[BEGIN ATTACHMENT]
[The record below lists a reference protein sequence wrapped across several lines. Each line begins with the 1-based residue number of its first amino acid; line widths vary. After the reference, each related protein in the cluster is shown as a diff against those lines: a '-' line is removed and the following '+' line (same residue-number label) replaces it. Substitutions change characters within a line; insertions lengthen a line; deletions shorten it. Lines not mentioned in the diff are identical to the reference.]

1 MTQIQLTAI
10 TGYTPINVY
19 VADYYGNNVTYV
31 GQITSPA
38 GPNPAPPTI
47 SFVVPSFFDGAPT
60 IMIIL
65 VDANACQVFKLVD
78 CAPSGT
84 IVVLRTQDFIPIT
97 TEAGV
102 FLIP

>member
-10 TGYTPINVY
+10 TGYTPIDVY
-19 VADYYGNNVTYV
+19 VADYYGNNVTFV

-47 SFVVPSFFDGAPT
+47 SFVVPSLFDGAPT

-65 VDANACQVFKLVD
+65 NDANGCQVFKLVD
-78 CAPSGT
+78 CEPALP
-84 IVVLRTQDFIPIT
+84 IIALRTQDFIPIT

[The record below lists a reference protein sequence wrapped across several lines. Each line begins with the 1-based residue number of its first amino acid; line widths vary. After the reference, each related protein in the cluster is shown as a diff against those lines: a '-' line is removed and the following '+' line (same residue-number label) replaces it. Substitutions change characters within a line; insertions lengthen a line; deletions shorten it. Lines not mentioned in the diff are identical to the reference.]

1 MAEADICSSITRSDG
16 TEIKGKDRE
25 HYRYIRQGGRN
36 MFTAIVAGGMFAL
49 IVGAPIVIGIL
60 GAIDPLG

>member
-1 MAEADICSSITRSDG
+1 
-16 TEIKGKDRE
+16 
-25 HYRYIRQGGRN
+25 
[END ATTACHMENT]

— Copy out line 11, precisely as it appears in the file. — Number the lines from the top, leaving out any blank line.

84 IVVLRTQDFIPIT